Tuesday 22 May
The country is engaged in an ideological dog fight at the moment about Miklós Horthy, who governed Hungary during the interwar years. Many Hungarians hate Horthy because he formed an alliance with Hitler, and was certainly acquiescent, if not actively involved in the deportation of Jews to the death camps.
Far right Jobbik are now claiming that he was actually a national hero, and in the town of Kereki they have erected a statue in memory of him. This has caused much outrage, and a lawyer, Péter Dániel poured red paint over the statue and hung a sign over it saying “mass murderer, war criminal.”
Today in apparent retaliation to Dániel’s act, someone vandalised a statue of Raoul Wallenburg, the Swedish diplomat who saved many thousands of Jews from deportation during the Second World War.
I utterly condemn the vandalism of the Wallenberg statue, but I am very pleased that people are arguing over the past. It helps them to forget the mess that the country is in now!
Wednesday 23 May
This morning the exchange rate for the forint fell to above HUF 300 to the Euro. That’s easily solved! I will just make another announcement saying that we are determined to reach an agreement with the IMF. That always seems to calm the markets.
In reality the government has no intention of making any agreements with the IMF or the E.U. We don’t want them sticking their noses into our business, which is why the amended central bank law that we will present to Parliament in June does not meet the requirements of the European Central Bank. Keep them waiting a guessing, so we can keep the forint high!
In the evening I popped over to Brussels for an “informal dinner” of the E.U. Heads of state. It was a strange affair. Merkel and Hollande sat next to each other in icy silence. David Cameron was complaining that one of his friends has been arrested for sabotaging a criminal investigation. “What’s the problem?” I asked him. “Make sure she goes in front of a friendly judge!” I advised, but Cameron told me that in the UK the prime minister cannot control the judiciary.
The theme of the discussion is top secret, so I can’t divulge it even here. Let’s just say that we have been told to prepare for a certain Southern European country deciding to adopt a new currency called the drachma!
At least they weren’t talking about Hungary this time.
Thursday 24 May
Today we passed our amendments to the amendments to the tax laws, which include the tax on telephone calls. We decided to amend the amended law one more time before it was passed, because the telecom companies are going to pass the tax on to their customers, so it could prove unpopular. We have placed a limit on the tax. So we will have to find another tax to replace the loss of revenue. Matolcsy is suggesting a special condom tax. That would certainly please the Catholic Church.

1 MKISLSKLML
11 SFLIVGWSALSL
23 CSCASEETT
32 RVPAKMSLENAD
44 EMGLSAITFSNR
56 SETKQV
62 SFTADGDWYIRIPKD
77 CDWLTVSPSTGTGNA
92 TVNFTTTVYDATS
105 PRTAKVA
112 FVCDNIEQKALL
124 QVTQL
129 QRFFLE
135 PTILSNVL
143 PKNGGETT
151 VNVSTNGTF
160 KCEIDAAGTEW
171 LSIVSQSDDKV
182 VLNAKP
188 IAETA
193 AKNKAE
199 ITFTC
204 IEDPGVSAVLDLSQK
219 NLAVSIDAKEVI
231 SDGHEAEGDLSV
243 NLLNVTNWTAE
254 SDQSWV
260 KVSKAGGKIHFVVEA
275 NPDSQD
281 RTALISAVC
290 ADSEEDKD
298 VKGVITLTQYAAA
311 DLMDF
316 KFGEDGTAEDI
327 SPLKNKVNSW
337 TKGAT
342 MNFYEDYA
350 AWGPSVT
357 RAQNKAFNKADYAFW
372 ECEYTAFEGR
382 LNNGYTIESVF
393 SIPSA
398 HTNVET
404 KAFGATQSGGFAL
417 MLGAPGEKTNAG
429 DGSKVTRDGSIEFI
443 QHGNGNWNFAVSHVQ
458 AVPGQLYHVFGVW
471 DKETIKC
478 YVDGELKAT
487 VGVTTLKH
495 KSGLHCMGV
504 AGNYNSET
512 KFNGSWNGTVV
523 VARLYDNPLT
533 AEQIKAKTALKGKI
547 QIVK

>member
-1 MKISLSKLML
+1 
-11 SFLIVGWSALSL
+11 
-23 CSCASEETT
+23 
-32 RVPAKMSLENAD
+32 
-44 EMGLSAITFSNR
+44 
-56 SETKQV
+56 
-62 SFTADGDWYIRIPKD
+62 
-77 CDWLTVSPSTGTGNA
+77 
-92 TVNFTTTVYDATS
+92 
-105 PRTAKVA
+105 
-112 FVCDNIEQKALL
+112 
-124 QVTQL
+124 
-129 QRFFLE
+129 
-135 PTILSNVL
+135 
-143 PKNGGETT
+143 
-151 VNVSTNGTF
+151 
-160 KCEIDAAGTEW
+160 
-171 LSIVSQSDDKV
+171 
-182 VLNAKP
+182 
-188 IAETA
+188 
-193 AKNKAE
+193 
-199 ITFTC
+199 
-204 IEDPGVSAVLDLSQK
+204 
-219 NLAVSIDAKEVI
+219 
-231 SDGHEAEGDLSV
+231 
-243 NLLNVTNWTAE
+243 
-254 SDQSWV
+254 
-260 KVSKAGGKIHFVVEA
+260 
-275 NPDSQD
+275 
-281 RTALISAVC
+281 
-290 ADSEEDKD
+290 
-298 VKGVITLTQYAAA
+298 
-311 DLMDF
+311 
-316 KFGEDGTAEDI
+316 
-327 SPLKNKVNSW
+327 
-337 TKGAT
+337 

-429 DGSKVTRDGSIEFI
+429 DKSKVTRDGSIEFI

Back in Hungary, debates about the past continue to rage. Today it’s about a Hungarian writer Nyirő József, who really was a fascist. He was a member of the Arrow Cross movement that governed the country for six months during the last years of the war. That government murdered 15,000 people outright and sent 80,000 Jews to the gas chamber. Nyirő died in exile in Madrid.
In a successful attempt to annoy the government of Romania, we have asked if he can be re buried in Transylvania where he is from. Not surprisingly the Romanian government informed us today that they will not allow such a burial.
In spite of his war record, he remains a national hero. His arguments in favour of maintaining the integrity of Hungarian ethnicity are so clear. I’m pleased that his writings are now back in the Hungarian schools’ curriculum.
Friday 25 May
I had a meeting with Matolcsy and Simor (head of the central bank) this morning so I could brief them on what I learned in Brussels. We need to plan for the contagion that will occur when Greece gives up the Euro. In the worst case, the debt markets will refuse to lend to Hungary, and we could be in big trouble.
Simor urged us to reach agreement with the IMF as quickly as possible, but Matolscy refused, saying he was not going to give up our National Sovereignty to those wankers. He suggested we go to our friends in the East- China or Russia. We agreed that we would consider all options.
The content of the meeting is top secret, so we agreed not to tell the press departments anything. As I left the meeting, I told Simor that we would be amending his contract, and paying him in drachmas now! The look on his face was hilarious!
Wednesday 30 May
I finish my 48th year on the planet with a nice present from the E.U. They have agreed to lift the suspension of the payment of the cohesion funds for next year, as our planned budget deficit is now within the 3% limit. I’ll have to call my friends and ask what we should spend it on!
FreeHungary; May 30. 2012.